Most shrubs need a certain amount of annual pruning. Sometimes it is only to remove broken or dead branches or those which cross and scrape Early spring is a good time for this type of pruning before the shrub leafs out and hides the problem. The rule for shaping and trimming flowering shrubs is to prune immediately after blooming or fruiting. This works out to pruning early spring-flowering shrubs in mid or late spring and summer flowering shrubs in late summer or early fall. This allows the buds for next years’ flowers to form so you do not miss a season of flowers. Rejuvenation pruning involves removing some of the old woody stems at ground level. Many shrubs will send up new growth and benefit from removal of a few stems each year. If the shrub has been neglected and is very overgrown, a cycle of removing 1/3 of the older main shoots over a 3-year period will stimulate floriferous new growth. If you have no patience for that method, many shrubs can be cut back severely to the ground and will recover. Some shrubs that will tolerate such drastic treatment include spirea, forsythia, deutzia, mock orange and viburnums, but appearance and flowering will suffer for a time.
Wintertime is a good time to study your shrubs and trees and plan what needs to be done. The skeleton of the plant is easier to see with no foliage. Set up a schedule on your calendar to remind you of your plans for the coming season. You might need to study a good gardening book for illustrations. Brambles, roses, fruit trees and grapes require some additional directions to insure a good result.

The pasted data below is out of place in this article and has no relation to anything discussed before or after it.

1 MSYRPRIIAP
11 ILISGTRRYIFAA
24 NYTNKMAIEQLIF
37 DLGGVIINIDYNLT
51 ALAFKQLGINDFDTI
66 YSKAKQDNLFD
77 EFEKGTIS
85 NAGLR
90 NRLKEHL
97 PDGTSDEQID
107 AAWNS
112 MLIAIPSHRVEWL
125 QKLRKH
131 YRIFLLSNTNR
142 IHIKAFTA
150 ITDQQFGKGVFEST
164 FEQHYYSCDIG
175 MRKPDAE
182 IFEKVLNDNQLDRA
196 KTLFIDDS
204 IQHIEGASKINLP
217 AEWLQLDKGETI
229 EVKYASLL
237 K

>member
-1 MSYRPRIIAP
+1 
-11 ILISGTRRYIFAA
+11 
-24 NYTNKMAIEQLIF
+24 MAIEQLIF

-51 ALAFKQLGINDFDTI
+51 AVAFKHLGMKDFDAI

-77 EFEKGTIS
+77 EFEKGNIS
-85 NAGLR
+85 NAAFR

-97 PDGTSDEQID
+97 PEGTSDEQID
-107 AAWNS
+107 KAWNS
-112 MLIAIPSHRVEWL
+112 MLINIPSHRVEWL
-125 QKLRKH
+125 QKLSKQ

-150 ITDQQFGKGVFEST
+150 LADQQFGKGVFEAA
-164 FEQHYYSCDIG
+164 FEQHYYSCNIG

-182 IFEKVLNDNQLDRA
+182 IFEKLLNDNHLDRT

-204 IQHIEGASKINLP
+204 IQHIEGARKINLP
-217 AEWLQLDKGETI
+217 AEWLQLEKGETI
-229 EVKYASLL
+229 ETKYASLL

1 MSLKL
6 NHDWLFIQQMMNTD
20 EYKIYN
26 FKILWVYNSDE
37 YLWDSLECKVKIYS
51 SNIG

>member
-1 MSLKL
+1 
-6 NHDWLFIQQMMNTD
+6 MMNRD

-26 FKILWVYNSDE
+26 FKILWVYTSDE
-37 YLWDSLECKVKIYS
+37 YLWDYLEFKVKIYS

Topiary is taking pruning to a higher level. Plants are pruned or trimmed to traditional shapes. The most often seen is the standard grown topiary. Side shoots are removed from a plant; it is tied to a stake and this allows the top to develop. The top growth is then trimmed to a ball. Topiaries can be trimmed as spirals or double or triple levels of round shapes. Animal and other shapes can be trained over moss-filled forms, but pruning is still the important skill, to direct and encourage branching and control growth.
During a recent visit with family in Japan, this writer was enthralled with a spectacular use of trained plants especially bonsai. Pruning both above and below soil levels and careful watering and wintering must merit a Ph.D. in gardening skills. We might be accustomed to seeing trees wired and trimmed with moss covered roots placed in traditional bonsai trays. My favorite has always been the tiny groves of bonsai trees called Saikei or tray landscapes. Because it was autumn, there were exhibitions of chrysanthemums at many of the shrines and castles we visited in Japan. The most amazing exhibits to me were the small flowered mums, shaped as bonsai specimens. Some were the traditional trimmed and trained in tree shapes and some were arranged as saikei. but the most exciting to me were the chrysanthemums trained to grow on top of large stones with roots traveling down the side of the mini boulder to reach the soil. I understand this is called rock clasping or root-over-rock or deshojo. Because the subjects were chrysanthemums, not trees, and the buds were opening, they were spectacular. Certainly involved more than my “pinch mums until July 4th” rule.
Take time this winter to inspect your outdoor shrubs and consult a gardening book or websites for proper pruning of your plants. If you want to practice topiary or bonsai immediately, check your small leafed houseplants and see if there are possible subjects to try your skills. If unsuccessful, they recover. If successful you may have a wonderful plant sculpture to show off to your fellow garden club members.
Judy Ziemba, State Horticulture Chairman